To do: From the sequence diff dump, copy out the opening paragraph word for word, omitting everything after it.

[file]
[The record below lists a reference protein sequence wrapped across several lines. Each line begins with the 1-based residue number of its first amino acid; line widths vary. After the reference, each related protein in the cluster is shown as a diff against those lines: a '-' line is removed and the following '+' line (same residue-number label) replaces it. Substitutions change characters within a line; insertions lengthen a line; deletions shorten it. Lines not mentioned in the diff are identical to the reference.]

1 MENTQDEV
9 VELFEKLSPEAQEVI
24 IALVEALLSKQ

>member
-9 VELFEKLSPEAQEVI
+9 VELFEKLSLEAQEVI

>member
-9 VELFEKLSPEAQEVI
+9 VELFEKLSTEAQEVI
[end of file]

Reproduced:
[The record below lists a reference protein sequence wrapped across several lines. Each line begins with the 1-based residue number of its first amino acid; line widths vary. After the reference, each related protein in the cluster is shown as a diff against those lines: a '-' line is removed and the following '+' line (same residue-number label) replaces it. Substitutions change characters within a line; insertions lengthen a line; deletions shorten it. Lines not mentioned in the diff are identical to the reference.]